I renewed my commitment to pray faithfully for my kids this year. What sparked it was when a friend of mine told me that since her kids had left home, her weapon of choice in their lives had become prayer. What she meant was that in the absence of her physical presence with her children (and thus the reduced ability to counsel and guide them), she had fully committed herself to support and love them through the power of prayer (Ephesians 6:18).
Helpful Resources When Praying For Adult Children
I’ve embraced my friend’s words and taken them to heart, finding great encouragement from the book, The Power of Praying for Your Adult Children, by Stormie Omartian. Omartian packed this little book full of Scripture and prayers to pray right from the Word. It’s a great resource. If you’re a grandparent, you’ll want to check out Omartian’s book, The Power of a Praying Grandparent. It will help you as you pray for your precious grands, and I think it would make the most wonderful gift for a brand new grandparent!
I’ve also loved the daily scripture and devotional book Prayers of Blessing Over My Adult Children by Bruce Wilkinson and Heather Hair. The authors utilize a three-step guided prayer method based on the pattern of prayer set out in Scripture. It’s a user-friendly how-to guide, and it’s a wonderful resource whether prayer is new to you, or you are an experienced prayer warrior.
Blessing Your Grown Children: Affirming, Helping, and Establishing Boundaries by Debra Evans is the book I always recommend to parents who are struggling to release their children. Finally, the book Prayers for Prodigals: 90 Days of Prayer for Your Child by James Banks was recommended by an Empty Nest Blessed follower as a helpful resource for those who are disappointed by the choices their adult children are making, and struggling with their own guilt.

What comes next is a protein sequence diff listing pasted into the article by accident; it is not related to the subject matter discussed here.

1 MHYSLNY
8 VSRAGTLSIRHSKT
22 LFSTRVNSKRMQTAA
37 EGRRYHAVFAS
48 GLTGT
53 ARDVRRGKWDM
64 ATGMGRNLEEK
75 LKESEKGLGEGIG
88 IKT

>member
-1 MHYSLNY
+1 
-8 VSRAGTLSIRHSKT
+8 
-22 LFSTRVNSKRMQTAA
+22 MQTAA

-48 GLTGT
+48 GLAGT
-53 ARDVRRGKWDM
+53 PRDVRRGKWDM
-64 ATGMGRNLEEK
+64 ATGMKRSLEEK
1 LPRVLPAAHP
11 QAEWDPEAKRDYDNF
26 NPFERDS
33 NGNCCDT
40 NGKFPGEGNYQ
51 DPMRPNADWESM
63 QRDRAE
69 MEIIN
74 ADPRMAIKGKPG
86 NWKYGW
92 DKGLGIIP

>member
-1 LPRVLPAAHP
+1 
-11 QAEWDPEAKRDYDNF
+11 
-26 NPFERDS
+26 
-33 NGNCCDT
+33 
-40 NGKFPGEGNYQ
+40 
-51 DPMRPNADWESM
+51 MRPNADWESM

Helpful Resources For Parenting Adult Children
Practically speaking, there is another resource that has really helped us understand our adult children, love them well, and communicate effectively with them. It’s The 5 Love Languages by Gary Chapman. Technically written about marriage, the book explains that all of us show and receive love in different ways. To love another person well, it’s critical to understand how they best receive love. Chapman has also written versions of this book targeting children, singles, teens, and more. You can see them all HERE. Even if you’re not married, this book will revolutionize the way you think about all of your relationships, from the family to the workplace!
I’ve written several posts on parenting adult children! If you’ve enjoyed this post, you might also enjoy these:
- WHAT YOUR 20-SOMETHING WANTS TO TELL YOU (AND NEEDS TO HEAR FROM YOU)
- SIX WAYS TO SHOW LOVE TO YOUR ADULT CHILDREN
- SIX WAYS TO BE A GREAT PARENT TO YOUR ADULT KIDS
- FIVE WAYS TO BUILD THE RELATIONSHIP YOU WANT WITH YOUR ADULT CHILDREN
- HOW TO “PARENT” WHEN YOUR BOOMERANG KIDS COME BACK TO THE NEST
How do you pray for your adult children? Do you pray Scripture, like I do? What verses do you pray? I would love to know! Please share with me in the comments below.